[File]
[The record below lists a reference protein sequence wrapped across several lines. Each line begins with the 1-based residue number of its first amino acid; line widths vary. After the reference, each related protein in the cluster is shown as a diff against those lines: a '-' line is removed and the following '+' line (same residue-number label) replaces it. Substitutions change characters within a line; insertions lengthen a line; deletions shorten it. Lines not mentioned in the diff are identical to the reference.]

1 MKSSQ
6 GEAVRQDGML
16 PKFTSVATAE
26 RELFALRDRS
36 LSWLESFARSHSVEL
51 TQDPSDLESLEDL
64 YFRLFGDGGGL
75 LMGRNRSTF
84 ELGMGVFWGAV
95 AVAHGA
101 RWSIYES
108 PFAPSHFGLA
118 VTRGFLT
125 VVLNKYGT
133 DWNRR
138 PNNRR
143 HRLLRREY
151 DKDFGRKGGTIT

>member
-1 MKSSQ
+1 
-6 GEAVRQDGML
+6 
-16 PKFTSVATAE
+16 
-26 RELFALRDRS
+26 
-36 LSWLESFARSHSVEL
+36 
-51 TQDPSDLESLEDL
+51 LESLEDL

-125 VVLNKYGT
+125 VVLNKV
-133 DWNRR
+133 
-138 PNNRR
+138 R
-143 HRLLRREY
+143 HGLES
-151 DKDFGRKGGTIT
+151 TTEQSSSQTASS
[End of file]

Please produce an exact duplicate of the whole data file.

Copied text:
[The record below lists a reference protein sequence wrapped across several lines. Each line begins with the 1-based residue number of its first amino acid; line widths vary. After the reference, each related protein in the cluster is shown as a diff against those lines: a '-' line is removed and the following '+' line (same residue-number label) replaces it. Substitutions change characters within a line; insertions lengthen a line; deletions shorten it. Lines not mentioned in the diff are identical to the reference.]

1 MKSSQ
6 GEAVRQDGML
16 PKFTSVATAE
26 RELFALRDRS
36 LSWLESFARSHSVEL
51 TQDPSDLESLEDL
64 YFRLFGDGGGL
75 LMGRNRSTF
84 ELGMGVFWGAV
95 AVAHGA
101 RWSIYES
108 PFAPSHFGLA
118 VTRGFLT
125 VVLNKYGT
133 DWNRR
138 PNNRR
143 HRLLRREY
151 DKDFGRKGGTIT

>member
-1 MKSSQ
+1 
-6 GEAVRQDGML
+6 
-16 PKFTSVATAE
+16 
-26 RELFALRDRS
+26 
-36 LSWLESFARSHSVEL
+36 
-51 TQDPSDLESLEDL
+51 LESLEDL

-125 VVLNKYGT
+125 VVLNKV
-133 DWNRR
+133 
-138 PNNRR
+138 R
-143 HRLLRREY
+143 HGLES
-151 DKDFGRKGGTIT
+151 TTEQSSSQTASS